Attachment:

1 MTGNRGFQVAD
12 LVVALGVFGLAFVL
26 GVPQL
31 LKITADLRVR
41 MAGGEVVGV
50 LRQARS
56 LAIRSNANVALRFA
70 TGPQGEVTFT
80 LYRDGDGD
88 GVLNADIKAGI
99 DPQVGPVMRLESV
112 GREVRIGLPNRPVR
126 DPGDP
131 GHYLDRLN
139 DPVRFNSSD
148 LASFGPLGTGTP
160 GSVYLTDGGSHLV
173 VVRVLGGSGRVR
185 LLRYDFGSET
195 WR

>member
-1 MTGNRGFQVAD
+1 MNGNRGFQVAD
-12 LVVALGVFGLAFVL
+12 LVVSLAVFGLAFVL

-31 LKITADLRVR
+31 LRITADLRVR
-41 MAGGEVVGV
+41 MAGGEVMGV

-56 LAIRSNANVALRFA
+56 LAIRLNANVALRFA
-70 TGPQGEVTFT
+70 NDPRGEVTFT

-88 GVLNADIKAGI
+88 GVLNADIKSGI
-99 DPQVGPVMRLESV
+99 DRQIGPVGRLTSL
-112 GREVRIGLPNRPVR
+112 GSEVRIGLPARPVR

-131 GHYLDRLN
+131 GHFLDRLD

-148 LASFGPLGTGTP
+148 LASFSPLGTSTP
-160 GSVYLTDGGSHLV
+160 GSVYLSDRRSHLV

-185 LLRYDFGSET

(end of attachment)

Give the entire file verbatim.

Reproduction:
1 MTGNRGFQVAD
12 LVVALGVFGLAFVL
26 GVPQL
31 LKITADLRVR
41 MAGGEVVGV
50 LRQARS
56 LAIRSNANVALRFA
70 TGPQGEVTFT
80 LYRDGDGD
88 GVLNADIKAGI
99 DPQVGPVMRLESV
112 GREVRIGLPNRPVR
126 DPGDP
131 GHYLDRLN
139 DPVRFNSSD
148 LASFGPLGTGTP
160 GSVYLTDGGSHLV
173 VVRVLGGSGRVR
185 LLRYDFGSET
195 WR

>member
-1 MTGNRGFQVAD
+1 MNGNRGFQVAD
-12 LVVALGVFGLAFVL
+12 LVVSLAVFGLAFVL

-31 LKITADLRVR
+31 LRITADLRVR
-41 MAGGEVVGV
+41 MAGGEVMGV

-56 LAIRSNANVALRFA
+56 LAIRLNANVALRFA
-70 TGPQGEVTFT
+70 NDPRGEVTFT

-88 GVLNADIKAGI
+88 GVLNADIKSGI
-99 DPQVGPVMRLESV
+99 DRQIGPVGRLTSL
-112 GREVRIGLPNRPVR
+112 GSEVRIGLPARPVR

-131 GHYLDRLN
+131 GHFLDRLD

-148 LASFGPLGTGTP
+148 LASFSPLGTSTP
-160 GSVYLTDGGSHLV
+160 GSVYLSDRRSHLV

-185 LLRYDFGSET